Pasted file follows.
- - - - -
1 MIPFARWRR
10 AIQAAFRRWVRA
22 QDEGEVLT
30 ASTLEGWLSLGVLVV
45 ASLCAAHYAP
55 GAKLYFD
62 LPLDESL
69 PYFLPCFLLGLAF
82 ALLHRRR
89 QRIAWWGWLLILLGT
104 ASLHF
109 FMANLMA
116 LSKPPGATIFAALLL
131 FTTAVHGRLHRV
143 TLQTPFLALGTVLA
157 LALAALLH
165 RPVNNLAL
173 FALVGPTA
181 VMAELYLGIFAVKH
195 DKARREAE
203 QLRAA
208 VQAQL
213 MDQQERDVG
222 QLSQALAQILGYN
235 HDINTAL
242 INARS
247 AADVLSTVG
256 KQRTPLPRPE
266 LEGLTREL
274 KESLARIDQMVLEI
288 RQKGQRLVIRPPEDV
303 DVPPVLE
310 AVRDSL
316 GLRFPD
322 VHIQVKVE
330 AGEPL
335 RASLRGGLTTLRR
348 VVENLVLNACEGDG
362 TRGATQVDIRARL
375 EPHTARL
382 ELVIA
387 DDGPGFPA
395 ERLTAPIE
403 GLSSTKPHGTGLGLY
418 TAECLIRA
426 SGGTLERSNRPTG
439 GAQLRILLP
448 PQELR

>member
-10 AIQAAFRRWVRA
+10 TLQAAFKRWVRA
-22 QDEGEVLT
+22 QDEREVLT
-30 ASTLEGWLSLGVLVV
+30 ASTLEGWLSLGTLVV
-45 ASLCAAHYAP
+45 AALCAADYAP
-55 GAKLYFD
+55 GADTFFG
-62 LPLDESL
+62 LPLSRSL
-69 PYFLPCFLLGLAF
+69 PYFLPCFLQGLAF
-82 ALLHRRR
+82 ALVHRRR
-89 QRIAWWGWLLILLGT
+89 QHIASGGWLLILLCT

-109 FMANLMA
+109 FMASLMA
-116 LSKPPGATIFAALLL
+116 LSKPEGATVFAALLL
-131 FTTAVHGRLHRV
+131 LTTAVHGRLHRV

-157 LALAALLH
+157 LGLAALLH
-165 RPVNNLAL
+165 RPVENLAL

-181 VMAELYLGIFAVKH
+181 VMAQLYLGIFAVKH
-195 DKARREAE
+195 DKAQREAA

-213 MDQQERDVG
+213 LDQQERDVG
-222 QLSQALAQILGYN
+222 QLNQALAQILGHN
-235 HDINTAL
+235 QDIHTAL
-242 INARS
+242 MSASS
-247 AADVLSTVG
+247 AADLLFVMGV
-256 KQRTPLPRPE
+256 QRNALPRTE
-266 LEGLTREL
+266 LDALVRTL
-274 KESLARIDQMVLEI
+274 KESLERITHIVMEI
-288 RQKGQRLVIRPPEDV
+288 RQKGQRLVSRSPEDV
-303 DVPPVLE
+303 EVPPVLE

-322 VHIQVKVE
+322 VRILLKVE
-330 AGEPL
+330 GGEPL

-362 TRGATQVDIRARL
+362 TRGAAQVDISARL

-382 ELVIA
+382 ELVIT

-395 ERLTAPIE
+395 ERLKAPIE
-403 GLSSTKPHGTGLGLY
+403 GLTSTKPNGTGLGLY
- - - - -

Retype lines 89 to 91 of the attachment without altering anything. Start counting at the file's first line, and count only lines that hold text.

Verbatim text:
+242 MSASS
-247 AADVLSTVG
+247 AADLLFVMGV